The Hidden Bottleneck of Computers

This actually isn’t hidden at all, but I spent a while earlier on Amazon looking at various non-fiction books, and they all have dramatic titles like that.

You’re going to buy a computer, and you want something good. These are the factors I think most people look at:

  • Processor: number of cores, speed (in GHz) of processor
  • RAM: amount thereof (in GB these days)
  • Hard drive: capacity (in GB) of the disk
  • Screen size (primarily for laptops)

For what I do, processor speed is rarely a bottleneck. Obviously this isn’t true for anyone, but if you’re a normal computer user who does word processing, spreadsheets, e-mail, and web browsing, any new PC is going to have a good enough processor for you.

As far as RAM, although there are lots of technical specs like bus speed and CAS latencies, consider RAM a commodity. (Except that RAM from one computer might not work in another.) Short of literally-broken RAM, there’s no such thing as “good RAM” and “bad RAM.” You just want a lot of it. I wouldn’t buy a computer with less than 2 GB. You can get by with 1GB. I find 2GB to be plenty. I see 3GB a lot. 4GB is the maximum most ‘normal’ (32-bit, Windows) machines can take, and there are apparently some issues that keep Windows from seeing more than 3.5 or so. So aim for 2-4 GB.

Screens: my advice would be to just try it. Screen size only tells you the physical size; what really matters is the resolution. But you also have to wonder about brightness, contrast ratios, refresh rates… The easiest thing to do is play with the computer in the store and see what you think.

Hard drives, though, are what led me to create this post. Most people seem to just look at the capacity: a 100 GB hard drive is better than a 40GB hard drive. Indeed, it holds more, and you need to make sure you get a capacity that’ll work for you. But what I’m increasingly noticing is that no one pays attention to what I think is a more important metric: how fast the hard drive is. In my experience, my hard drive is almost always the bottleneck. Computer takes a while to boot? That’s because it’s reading everything off of the hard drive. Programs slow to load? Waiting on the hard disk! There are a lot of scary metrics you can look at with hard drives, but I’m going to suggest that there’s really only one that matters for most consumer machines: RPM. Depending on who you ask, it’s either Revolutions or Rotations Per Minute, and it’s basically “how fast the disk spins.” Much like a CD (or a vinyl record, which people might be more familiar with actually seeing move), your hard drive consists of several “platters” with information stored in circles around them. (Very oversimplified.) To read or write data, the disk is spun around, and the “head” will read the data. Thus it stands to reason that you want that disk spinning as fast as it can.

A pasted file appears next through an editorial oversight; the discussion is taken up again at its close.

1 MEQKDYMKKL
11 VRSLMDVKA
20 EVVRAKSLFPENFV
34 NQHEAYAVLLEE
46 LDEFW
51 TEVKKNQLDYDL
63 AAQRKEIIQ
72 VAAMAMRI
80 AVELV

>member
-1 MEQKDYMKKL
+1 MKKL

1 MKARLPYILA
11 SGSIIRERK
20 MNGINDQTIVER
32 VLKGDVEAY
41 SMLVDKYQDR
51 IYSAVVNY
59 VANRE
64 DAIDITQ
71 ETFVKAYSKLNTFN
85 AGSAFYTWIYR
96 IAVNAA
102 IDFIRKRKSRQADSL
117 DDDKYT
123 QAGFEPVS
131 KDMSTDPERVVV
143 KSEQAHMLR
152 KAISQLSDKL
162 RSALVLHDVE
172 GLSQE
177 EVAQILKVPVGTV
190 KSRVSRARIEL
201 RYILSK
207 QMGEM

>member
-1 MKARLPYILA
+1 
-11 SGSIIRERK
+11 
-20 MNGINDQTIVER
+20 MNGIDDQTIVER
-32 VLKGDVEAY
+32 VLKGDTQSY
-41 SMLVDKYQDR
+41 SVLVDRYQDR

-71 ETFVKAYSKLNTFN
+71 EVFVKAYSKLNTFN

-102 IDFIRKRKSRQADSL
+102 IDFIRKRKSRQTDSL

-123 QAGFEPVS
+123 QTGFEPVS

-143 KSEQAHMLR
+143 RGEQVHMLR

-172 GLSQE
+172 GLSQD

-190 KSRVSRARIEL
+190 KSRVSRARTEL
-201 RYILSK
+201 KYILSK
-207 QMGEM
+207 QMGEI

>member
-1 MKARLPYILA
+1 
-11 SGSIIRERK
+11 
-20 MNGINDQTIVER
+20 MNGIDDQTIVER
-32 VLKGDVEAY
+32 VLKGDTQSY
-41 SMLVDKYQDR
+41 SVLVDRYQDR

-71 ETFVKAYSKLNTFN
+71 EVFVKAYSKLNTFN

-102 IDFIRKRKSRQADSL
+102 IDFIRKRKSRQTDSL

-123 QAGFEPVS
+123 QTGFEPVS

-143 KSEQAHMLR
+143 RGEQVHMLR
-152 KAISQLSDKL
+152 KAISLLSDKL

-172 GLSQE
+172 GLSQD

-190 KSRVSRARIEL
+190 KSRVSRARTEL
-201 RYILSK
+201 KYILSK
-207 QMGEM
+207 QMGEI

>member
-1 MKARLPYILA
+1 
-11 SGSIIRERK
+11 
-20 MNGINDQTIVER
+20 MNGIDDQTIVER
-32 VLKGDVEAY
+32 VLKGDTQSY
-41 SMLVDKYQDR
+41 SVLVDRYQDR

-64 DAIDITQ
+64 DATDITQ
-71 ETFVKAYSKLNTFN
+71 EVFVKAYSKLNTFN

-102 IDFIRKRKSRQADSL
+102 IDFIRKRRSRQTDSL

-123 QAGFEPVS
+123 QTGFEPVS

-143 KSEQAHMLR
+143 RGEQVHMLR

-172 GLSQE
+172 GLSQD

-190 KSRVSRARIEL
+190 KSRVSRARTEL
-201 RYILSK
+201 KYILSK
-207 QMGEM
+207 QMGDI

For a laptop, the range is generally 4200 to 7200 RPM, though I’ve heard of 3600 RPM drives in the past. Pay a little more if you have to, but get a 7200 RPM disk. You’ll be alright with a 5400 RPM disk, too. But don’t take a 4200 RPM disk, even if it’s a great deal. You’re going to feel the effects every single time you use your computer. A higher RPM means data will be accessed more quickly, which means your files will save faster, programs will launch more quickly, and your computer will take less time to boot. Higher-capacity hard drives often run at the lower end of the spectrum, though it needn’t be that way. But is a 200GB laptop hard drive really any good if the computer’s always going to be miserably slow?

So 7200 RPM is what you want for a laptop, but 5400 RPM might be acceptable. If you’re buying a desktop, though, you can do better. 10K RPM drives exist, though they’re currently very expensive and rare. (10K RPM, and even 15K RPM drives are commonplace with high-end servers, but tend to be extremely expensive and use SCSI/SAS connectors that your home machine almost certainly doesn’t have.) But 7200 RPM drives are very common on desktops, moreso than on laptops. So if you’re buying a desktop, a 5400 RPM should be considered bottom-barrel.

I’m not saying that the speed of the hard drive should be the only thing you look at. Of course you want a laptop with a nice screen, and you want good software pre-installed, and all that. And I really can’t stress how awesome having a lot of RAM is. But if you’re in the market for a new machine, you owe it to yourself to investigate disk speed, because it will make a noticeable difference in your everyday computer usage.

4 thoughts on “The Hidden Bottleneck of Computers

  1. Speaking of, I inherited two Raptors from a former coworker that are just waiting to be installed in my workstation… what a wonderful Friday project.

  2. *drool*

    I’ve always thought that the “model” desktop system would have something like a 500GB SATA disk (or a RAID5 array) for general data, but something like a striped pair of 18GB, 15K RPM SCSI disks for swap/paging, scratch files, and the like. Stuff where performance really matters.

    But then! One day I realized that I used to think that it’d be a horrible idea to put, say, your boot loader, or the core OS, on a striped set — if one disk fails, you lose the whole thing. Which stinks because having the “core OS” and the like is exactly what you want on fast disks, for super-fast loading, booting, etc.

    But what I realized is that the OS/boot loader/etc. is exactly what you want on your fast, “risky” stripe set — even though the system won’t boot, you just plop in a LiveCD and rebuild. Your data is safely on a non-risky set.

    Of course, my fantasy of a system stuffed full of finely-tuned hard drives is somewhat hampered by the fact that I have a laptop. *g*

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